Bean’s membership was a reflection of his standing and the position he maintained as Police Magistrate and, although some of its members had originally been sent to Australia as convicts, they had become well-to-do individuals, entrepreneurs and businessmen. Bean’s duties as Police magistrate kept him busy and many of the settlers’ disputes revolved around the primary source of local income, namely cattle, be that the ownership of, the dealing in, the stealing of, or the grazing rights of their owners. The lack of definitive boundaries and vast rural areas with little oversight made and the large number of convicts employed on the land, made for an environment geared towards widespread illegal activity.
Ironically, Bean himself was caught up in the middle of one such case and in 1837-1838 he was accused of the very felony he had previously sought to resolve for others. Bean had resigned from his services as Police Magistrate in 1831 due to bankruptcy, in part due to the responsibilities of his post having forced him to neglect his own interests. Having sold his own lands, he subsequently managed the lands of non-residents on their behalf. By 1837 Bean had legitimately brought himself a herd of cattle but he, along with a number of ‘accomplices’ was accused of cattle stealing. Bean was a bankrupt and his fellow accused were noted as being ‘riddled with mortgage debts, very difficult, mad and perverse trouble makers’ (ibid). The primary charge made against Bean and his fellow defendants in one of the ‘The Brisbane Water Cases’ of 1837-38 was that of the slaughter of a single ‘aged, nondescript, one-eyed cow’ named Blindberry that grazed the unfenced open paddocks of Tuggerah Beach Lake. The ownership of the cow was in dispute and it had been slaughtered by one Henry Donnison, who had bought it from John Moore, whose herd had originally been bought from Bean.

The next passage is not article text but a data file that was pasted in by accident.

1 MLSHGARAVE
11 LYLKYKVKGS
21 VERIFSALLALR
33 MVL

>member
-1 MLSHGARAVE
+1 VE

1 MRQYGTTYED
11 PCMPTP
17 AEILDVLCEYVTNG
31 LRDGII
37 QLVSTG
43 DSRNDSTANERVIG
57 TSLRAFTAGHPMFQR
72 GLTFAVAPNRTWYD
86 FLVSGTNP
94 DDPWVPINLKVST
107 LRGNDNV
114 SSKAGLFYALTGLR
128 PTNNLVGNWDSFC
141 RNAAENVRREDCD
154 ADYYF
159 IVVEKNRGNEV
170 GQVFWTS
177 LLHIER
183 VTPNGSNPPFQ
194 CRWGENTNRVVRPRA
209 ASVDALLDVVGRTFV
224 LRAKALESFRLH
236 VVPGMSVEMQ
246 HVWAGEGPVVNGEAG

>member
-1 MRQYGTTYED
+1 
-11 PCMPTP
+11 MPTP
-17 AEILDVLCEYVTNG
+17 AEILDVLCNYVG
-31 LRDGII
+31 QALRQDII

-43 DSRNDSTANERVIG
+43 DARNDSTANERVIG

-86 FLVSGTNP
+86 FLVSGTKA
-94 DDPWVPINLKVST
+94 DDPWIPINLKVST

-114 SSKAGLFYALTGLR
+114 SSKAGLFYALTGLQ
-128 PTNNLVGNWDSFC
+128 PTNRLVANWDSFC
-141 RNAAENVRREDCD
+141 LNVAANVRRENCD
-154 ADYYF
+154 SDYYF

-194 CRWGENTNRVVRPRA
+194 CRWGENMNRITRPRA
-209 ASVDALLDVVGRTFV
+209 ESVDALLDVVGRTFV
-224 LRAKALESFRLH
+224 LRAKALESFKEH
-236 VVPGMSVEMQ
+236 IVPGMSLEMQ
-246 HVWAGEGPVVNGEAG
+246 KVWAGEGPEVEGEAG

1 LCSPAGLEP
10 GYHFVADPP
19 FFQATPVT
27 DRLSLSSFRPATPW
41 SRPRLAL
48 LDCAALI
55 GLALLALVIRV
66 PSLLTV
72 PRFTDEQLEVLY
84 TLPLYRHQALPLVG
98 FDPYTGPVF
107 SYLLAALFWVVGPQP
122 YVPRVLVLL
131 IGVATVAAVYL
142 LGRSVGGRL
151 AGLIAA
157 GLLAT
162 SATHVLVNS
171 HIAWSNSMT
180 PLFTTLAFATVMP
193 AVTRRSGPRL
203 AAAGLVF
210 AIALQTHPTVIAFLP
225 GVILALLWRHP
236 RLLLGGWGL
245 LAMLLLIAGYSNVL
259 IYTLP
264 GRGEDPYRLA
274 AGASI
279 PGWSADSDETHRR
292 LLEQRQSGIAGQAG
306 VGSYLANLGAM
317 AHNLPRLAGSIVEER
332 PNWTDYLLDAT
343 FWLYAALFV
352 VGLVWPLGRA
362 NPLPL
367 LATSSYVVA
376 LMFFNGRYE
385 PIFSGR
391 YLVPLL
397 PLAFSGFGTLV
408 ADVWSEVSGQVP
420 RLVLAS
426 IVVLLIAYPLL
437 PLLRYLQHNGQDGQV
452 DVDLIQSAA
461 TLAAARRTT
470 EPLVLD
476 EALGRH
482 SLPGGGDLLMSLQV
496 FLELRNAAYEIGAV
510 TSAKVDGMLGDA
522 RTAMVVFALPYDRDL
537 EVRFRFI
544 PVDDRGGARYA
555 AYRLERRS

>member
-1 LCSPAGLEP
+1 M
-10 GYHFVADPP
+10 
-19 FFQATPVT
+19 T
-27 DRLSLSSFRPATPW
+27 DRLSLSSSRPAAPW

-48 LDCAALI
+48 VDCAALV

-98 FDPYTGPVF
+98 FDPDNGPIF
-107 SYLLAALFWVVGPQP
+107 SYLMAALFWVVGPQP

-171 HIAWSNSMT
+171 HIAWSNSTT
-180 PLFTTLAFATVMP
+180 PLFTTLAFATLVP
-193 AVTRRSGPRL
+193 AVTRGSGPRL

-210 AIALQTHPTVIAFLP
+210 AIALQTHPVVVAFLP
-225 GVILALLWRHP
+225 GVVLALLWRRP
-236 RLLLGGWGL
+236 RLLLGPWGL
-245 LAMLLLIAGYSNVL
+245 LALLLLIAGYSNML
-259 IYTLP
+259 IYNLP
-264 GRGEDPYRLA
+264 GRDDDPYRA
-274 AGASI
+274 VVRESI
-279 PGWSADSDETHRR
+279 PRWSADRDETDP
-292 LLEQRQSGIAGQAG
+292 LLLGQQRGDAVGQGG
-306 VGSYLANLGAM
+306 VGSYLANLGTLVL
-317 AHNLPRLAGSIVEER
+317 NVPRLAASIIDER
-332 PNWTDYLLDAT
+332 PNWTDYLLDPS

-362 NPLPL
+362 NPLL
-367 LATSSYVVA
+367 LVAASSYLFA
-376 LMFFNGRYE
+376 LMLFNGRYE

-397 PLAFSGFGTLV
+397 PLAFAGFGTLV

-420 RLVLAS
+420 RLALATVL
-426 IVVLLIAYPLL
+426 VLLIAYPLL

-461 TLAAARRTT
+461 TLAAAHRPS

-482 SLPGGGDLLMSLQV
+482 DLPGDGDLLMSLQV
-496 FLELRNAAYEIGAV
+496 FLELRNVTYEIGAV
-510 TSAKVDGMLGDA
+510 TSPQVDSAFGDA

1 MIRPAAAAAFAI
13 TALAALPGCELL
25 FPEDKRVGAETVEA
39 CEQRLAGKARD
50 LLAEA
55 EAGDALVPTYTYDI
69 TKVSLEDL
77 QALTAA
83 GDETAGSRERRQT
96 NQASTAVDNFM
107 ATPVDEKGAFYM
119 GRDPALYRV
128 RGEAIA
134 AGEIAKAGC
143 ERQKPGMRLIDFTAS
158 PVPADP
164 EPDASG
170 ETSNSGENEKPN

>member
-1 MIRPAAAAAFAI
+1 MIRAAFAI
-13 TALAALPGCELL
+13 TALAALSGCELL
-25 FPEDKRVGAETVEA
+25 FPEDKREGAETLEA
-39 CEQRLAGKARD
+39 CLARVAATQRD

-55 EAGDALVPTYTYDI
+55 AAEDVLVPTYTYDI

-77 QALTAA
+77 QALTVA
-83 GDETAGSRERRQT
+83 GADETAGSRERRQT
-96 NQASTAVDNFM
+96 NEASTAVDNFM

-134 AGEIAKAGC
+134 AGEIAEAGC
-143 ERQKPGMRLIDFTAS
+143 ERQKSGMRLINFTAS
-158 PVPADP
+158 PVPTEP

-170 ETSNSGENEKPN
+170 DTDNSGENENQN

In spite of the fact that the three accused belonged to the local gentry, Bean, Donnison and Moore were enchained and jailed by the new Police Magistrate, Alured Tasker Faunce. The men were sent to Sydney Jail on 27 Jan 1837 to await their trial at which, a week later, all three were acquitted and discharged without reprimand. It would seem that the whole case had been a means by which Governor Bourke could demonstrate his intent to clean up the district and to expose corrupt magistrates. Bean, however, both as a magistrate and an individual, was noted as being a ‘respected man of integrity’ (ibid).